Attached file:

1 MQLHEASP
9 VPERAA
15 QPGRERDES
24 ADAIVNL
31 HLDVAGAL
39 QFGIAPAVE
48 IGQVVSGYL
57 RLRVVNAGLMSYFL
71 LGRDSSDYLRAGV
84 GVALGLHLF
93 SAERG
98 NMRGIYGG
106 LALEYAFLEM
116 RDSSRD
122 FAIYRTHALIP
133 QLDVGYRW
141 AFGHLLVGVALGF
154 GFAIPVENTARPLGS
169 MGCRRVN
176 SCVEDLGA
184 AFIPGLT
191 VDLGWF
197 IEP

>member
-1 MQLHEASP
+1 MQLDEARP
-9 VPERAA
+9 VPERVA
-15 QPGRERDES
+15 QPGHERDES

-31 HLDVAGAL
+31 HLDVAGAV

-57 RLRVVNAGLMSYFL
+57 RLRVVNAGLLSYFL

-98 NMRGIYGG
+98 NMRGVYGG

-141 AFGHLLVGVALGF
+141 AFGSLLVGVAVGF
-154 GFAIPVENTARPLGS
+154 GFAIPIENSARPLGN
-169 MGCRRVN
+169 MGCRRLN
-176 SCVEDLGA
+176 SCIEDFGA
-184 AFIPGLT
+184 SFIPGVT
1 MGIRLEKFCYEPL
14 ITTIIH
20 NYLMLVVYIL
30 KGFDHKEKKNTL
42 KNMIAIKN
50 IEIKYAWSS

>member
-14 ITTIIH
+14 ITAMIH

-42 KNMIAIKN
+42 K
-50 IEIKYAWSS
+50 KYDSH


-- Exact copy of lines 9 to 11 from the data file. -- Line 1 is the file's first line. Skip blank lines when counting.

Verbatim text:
71 LGRDSSDYLRAGV
84 GVALGLHLF
93 SAERG